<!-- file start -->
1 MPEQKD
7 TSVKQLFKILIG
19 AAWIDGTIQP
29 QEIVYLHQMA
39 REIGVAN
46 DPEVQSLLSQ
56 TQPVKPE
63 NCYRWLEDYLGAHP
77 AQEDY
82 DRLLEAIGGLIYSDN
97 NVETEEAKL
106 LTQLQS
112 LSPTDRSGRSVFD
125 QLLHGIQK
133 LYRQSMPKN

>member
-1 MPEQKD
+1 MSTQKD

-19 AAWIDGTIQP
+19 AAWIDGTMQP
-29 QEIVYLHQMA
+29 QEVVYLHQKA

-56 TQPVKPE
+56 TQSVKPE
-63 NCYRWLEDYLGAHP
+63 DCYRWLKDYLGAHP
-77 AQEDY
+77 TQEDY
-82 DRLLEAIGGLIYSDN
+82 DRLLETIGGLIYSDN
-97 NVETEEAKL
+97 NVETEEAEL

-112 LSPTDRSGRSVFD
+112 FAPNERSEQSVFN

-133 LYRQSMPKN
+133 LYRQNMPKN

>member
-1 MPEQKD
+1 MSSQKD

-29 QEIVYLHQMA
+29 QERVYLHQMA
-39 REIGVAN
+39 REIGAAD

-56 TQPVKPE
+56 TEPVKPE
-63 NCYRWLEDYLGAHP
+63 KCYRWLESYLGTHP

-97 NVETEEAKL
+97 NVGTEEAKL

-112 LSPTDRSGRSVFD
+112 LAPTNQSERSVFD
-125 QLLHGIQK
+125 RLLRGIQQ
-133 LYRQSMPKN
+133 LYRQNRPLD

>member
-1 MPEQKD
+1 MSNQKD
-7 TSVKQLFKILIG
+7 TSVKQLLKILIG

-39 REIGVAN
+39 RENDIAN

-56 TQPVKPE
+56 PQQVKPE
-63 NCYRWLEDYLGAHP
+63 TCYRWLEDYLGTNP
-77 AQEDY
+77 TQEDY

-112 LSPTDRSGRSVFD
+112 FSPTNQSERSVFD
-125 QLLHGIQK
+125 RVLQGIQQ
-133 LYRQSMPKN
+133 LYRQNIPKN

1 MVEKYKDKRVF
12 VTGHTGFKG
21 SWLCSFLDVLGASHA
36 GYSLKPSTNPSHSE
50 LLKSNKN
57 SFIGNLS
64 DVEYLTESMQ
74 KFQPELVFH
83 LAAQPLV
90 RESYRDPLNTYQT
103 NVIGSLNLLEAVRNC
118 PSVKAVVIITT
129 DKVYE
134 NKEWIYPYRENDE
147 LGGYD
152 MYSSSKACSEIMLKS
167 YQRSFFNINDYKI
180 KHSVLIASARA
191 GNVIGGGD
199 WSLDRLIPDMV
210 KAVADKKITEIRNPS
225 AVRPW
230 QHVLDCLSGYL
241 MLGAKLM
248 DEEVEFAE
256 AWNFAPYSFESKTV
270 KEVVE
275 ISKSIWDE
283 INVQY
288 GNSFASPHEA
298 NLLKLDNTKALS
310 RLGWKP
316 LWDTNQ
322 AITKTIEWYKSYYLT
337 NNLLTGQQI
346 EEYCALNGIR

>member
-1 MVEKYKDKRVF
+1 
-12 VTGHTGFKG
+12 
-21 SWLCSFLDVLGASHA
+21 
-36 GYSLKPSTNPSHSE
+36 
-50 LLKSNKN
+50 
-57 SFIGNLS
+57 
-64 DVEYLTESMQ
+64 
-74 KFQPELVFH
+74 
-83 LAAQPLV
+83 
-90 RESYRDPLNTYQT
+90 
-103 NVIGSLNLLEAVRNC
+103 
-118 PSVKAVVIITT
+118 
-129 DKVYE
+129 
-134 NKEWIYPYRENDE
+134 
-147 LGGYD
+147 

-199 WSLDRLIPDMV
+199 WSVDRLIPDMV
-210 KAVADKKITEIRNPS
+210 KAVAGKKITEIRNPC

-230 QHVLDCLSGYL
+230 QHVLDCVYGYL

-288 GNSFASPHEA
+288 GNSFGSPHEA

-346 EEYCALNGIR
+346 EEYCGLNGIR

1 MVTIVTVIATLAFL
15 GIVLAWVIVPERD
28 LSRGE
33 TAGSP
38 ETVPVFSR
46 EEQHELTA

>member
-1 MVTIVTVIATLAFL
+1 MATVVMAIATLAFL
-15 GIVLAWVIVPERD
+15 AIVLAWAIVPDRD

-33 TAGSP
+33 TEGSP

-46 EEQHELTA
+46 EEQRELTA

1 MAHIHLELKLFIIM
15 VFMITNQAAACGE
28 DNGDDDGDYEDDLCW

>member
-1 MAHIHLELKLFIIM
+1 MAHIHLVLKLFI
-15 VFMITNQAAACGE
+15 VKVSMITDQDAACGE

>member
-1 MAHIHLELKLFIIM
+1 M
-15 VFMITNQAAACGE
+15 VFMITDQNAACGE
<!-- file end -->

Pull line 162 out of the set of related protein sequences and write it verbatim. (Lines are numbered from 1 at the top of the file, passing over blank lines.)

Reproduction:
+15 AIVLAWAIVPDRD